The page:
Effects of Heat/Citric Acid Reprocessing on High-Flux Polysulfone Dialyzers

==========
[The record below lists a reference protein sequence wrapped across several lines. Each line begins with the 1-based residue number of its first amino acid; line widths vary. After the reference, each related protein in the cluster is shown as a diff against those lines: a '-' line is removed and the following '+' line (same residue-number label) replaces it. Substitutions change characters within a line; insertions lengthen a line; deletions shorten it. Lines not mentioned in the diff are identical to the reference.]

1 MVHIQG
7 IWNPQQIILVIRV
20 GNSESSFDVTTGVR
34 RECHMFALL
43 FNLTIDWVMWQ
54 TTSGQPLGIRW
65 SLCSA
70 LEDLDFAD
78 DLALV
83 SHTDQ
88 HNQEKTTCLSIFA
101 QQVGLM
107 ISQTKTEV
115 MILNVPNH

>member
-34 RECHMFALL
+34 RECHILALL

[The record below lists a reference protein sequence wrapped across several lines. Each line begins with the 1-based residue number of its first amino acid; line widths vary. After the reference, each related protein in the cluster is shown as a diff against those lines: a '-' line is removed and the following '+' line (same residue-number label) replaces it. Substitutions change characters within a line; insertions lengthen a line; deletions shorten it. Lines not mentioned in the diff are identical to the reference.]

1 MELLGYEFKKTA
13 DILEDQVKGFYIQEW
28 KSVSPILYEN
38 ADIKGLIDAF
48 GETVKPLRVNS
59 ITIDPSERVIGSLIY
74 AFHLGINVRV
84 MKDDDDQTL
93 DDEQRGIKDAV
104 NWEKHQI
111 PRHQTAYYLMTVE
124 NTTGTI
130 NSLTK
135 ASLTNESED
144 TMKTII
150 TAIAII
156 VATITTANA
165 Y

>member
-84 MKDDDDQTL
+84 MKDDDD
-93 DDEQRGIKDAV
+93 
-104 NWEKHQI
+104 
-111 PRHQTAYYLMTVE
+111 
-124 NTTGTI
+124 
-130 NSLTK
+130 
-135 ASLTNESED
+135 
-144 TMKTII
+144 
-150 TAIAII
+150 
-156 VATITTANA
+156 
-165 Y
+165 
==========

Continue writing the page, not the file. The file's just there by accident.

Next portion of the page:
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The surface features, morphology, and tensile properties of fibers obtained from pristine, reprocessed, and reused Fresenius Polysulfone High-Flux (Hemoflow F80A) hemodialyzers have been studied. Scanning electron microscopy of the dialyzer fibers revealed a dense skin layer on the inner surface of the membrane and a relatively thick porous layer on the outer surface. Transmission electron microscopy and atomic force microscopy showed an alteration in membrane morphology due to reprocessing and reuse, or to a deposition of blood-borne material on the membrane that is not removed with reprocessing. Fluorescent microscopy images also showed that a fluorescent material not removed by heat/citric acid reprocessing builds up with continued use of the dialyzers. The tensile properties of the dialyzer fibers were not affected by the heat/citric acid reprocessing procedure. The protein layers formed on pristine and reused hemodialyzer membranes during clinical use were also studied using sodium dodecyl sulfate polyacrylamide gel electrophoresis and immunoblotting. A considerable amount of protein was found on the blood side of single and multiple use dialyzers. Proteins adsorbed on the dialysate side of the membrane were predominantly in the molecular weight region below 30 kDa. Little protein was detected on the membranes of reprocessed hemodialyzers.
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